Open Source vs Microsoft in schools
The battle to control what kind of software is the â€˜industry standard' in schools continues unabated. In one corner stands the giant that is Microsoft -
all-conquering, all-encompassing and the most widely used software packages in the world. Considering that Microsoft is so ubiquitous it has
practically become an adjective, how can any other contenders be considered anything but flyweights going in against the heavyweight champion of
the software world?
In the other corner stands the quirky, quick-footed contender determined to get a foot into the educational market - Open Source. What does it have
that Microsoft doesn't?
The main thing that puts Open Source ahead on points is its adaptability. Open Source software is published under licences that allow everyone
access to the source code, letting them change, download additional â€˜add-ons' and explore the real nuts and bolts of the software. Anyone with the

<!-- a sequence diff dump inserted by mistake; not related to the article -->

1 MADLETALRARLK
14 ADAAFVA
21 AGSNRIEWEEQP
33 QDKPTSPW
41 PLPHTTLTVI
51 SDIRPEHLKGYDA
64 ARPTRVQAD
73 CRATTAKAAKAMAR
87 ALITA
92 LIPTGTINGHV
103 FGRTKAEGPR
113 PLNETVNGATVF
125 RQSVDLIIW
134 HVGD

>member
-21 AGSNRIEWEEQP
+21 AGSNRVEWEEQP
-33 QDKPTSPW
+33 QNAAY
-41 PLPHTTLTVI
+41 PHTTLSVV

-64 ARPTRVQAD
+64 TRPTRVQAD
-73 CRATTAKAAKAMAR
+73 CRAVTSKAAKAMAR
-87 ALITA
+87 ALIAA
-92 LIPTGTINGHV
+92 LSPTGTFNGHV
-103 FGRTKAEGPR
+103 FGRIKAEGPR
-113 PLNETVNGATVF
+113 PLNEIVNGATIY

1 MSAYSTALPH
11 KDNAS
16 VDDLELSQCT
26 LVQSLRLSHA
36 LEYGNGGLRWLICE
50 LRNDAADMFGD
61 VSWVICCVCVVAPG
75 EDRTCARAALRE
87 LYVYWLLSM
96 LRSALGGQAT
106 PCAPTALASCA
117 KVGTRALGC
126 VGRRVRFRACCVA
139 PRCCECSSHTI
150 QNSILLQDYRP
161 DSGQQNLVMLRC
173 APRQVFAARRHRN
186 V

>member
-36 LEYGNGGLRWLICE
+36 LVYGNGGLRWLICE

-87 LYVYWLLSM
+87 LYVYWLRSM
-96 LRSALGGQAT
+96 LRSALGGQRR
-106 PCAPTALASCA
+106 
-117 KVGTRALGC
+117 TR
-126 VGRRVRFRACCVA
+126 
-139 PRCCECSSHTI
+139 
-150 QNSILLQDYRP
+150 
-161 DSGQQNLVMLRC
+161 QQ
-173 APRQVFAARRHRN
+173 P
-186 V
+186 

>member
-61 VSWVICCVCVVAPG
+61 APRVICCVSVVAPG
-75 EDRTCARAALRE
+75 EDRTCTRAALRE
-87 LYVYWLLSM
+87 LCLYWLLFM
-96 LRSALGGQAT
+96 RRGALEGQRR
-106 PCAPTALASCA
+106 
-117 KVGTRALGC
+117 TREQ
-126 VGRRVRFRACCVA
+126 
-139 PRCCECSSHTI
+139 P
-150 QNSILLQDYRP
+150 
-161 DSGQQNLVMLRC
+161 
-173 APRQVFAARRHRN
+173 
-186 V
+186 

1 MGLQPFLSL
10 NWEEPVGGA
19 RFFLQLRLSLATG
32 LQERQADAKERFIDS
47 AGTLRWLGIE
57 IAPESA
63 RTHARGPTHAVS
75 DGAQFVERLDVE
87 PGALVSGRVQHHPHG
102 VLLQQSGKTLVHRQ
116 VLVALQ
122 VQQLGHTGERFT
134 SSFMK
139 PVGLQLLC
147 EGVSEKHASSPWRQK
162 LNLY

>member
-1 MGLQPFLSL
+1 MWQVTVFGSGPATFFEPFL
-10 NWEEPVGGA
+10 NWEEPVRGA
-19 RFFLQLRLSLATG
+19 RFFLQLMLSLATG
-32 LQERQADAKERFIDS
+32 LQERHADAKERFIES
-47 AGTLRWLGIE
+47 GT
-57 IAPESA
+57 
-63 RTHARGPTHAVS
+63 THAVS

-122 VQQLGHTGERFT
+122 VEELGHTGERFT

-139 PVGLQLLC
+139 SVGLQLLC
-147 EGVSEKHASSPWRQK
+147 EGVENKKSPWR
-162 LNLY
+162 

right skills can access the source code and improve it to suit their own particular needs.
Microsoft isn't quite so flexible. It may be powerful, but its source code is unreachable, set in stone and packaged to perform particular functions
without that ability to manipulate the coding if it doesn't quite do what you want it to do.
So how does this translate to an educational environment? At first glance, Microsoft would seem to have all the advantages. As a set program, lesson
plans can be formulated within selected parameters, everyone knows their way around Microsoft and is familiar with the layout and operation and it's a
tried and (to a large extent) trusted package. But Microsoft is notorious for its bug-riddled programming, requiring patches and fixes on a regular basis.
And if it doesn't do exactly what you want it to do, well sorry folks, but that's the way it is.
Open Source scores over Microsoft on this one particular aspect. Because the source code is accessible to anyone with the right training, if the
software doesn't do exactly what you want it to then you